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Model-based quantitative laser Doppler flowmetry in skin
Linköping University, Department of Biomedical Engineering, Biomedical Instrumentation. Linköping University, The Institute of Technology.ORCID iD: 0000-0002-3454-6576
Linköping University, Department of Biomedical Engineering, Biomedical Instrumentation. Linköping University, The Institute of Technology.ORCID iD: 0000-0001-6385-6760
Linköping University, Department of Biomedical Engineering, Biomedical Instrumentation. Linköping University, The Institute of Technology.
2010 (English)In: Journal of Biomedical Optics, ISSN 1083-3668, Vol. 15, no 5Article in journal (Refereed) Published
Abstract [en]

Laser Doppler Flowmetry (LDF) can be used for assessing the microcirculatory perfusion. However, conventional LDF (cLDF) gives only a relative perfusion estimate in an unknown measurement volume. To overcome these limitations a model-based analysis method for quantitative LDF (qLDF) is proposed. The method uses an inverse Monte Carlo technique with an adaptive three layer skin model. By analyzing the optimal model where measured and simulated LDF spectra using two different source-detector separations match, the absolute microcirculatory perfusion for a specified velocity region in a predefined volume is determined. The robustness of the qLDF method and how much it is affected by physiologically relevant variations in optical properties were evaluated using additional Monte Carlo simulations. When comparing qLDF to cLDF, a much smaller deviation from the true perfusion was attained. For physiologically relevant variations in the optical properties of static tissue and blood absorption, qLDF displayed errors <12%. Variations in the scattering properties of blood displayed larger errors (<58%). Evaluations on inhomogeneous models containing small blood vessels, hair and sweat glands displayed errors <5%. For extremely inhomogeneous models containing larger blood vessels, the error increased substantially, but this was detected by analyzing the qLDF model residual. The qLDF algorithm was applied to an in vivo local heat provocation. The perfusion increase was higher with qLDF than cLDF, due to non-linear effects in the latter. The qLDF showed that the perfusion increase was due to an increased amount of blood cells with a velocity > 1 mm/s.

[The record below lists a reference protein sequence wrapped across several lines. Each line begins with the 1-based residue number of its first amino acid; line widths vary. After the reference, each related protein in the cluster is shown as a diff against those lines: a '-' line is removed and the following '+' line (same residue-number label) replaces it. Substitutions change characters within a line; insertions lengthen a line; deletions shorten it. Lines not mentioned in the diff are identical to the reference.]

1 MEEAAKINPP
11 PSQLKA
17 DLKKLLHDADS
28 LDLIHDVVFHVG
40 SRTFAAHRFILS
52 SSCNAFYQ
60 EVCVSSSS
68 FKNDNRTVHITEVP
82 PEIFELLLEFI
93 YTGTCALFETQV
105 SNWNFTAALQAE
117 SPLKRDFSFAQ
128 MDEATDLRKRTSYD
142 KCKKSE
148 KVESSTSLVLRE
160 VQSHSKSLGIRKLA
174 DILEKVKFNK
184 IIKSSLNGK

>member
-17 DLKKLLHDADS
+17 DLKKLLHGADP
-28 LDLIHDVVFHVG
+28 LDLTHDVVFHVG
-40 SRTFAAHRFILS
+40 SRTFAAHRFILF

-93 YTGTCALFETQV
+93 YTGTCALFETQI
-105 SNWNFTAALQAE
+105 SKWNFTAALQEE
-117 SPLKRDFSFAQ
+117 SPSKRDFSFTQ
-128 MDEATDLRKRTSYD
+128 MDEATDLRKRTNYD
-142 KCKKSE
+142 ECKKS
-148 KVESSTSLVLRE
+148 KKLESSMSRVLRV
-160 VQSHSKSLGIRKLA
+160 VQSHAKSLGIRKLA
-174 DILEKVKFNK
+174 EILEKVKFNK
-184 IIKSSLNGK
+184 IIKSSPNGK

Place, publisher, year, edition, pages
Society of Photo-optical Instrumentation Engineers , 2010. Vol. 15, no 5
Keyword [en]
laser Doppler flowmetry, microcirculation, tissue modeling, inverse Monte Carlo, quantitative measures, flow speed differentiation
National Category
Medical Laboratory and Measurements Technologies
URN: urn:nbn:se:liu:diva-20445DOI: 10.1117/1.3484746ISI: 000284837400046OAI: diva2:234423
Available from: 2009-09-08 Created: 2009-09-08 Last updated: 2016-08-31Bibliographically approved
In thesis
1. Quantitative Laser Doppler Flowmetry
Open this publication in new window or tab >>Quantitative Laser Doppler Flowmetry
2009 (English)Doctoral thesis, comprehensive summary (Other academic)
Abstract [en]

Laser Doppler flowmetry (LDF) is virtually the only non-invasive technique, except for other laser speckle based techniques, that enables estimation of the microcirculatory blood flow. The technique was introduced into the field of biomedical engineering in the 1970s, and a rapid evolvement followed during the 1980s with fiber based systems and improved signal analysis. The first imaging systems were presented in the beginning of the 1990s.

Conventional LDF, although unique in many aspects and elegant as a method, is accompanied by a number of limitations that may have reduced the clinical impact of the technique. The analysis model published by Bonner and Nossal in 1981, which is the basis for conventional LDF, is limited to measurements given in arbitrary and relative units, unknown and non-constant measurement volume, non-linearities at increased blood tissue fractions, and a relative average velocity estimate.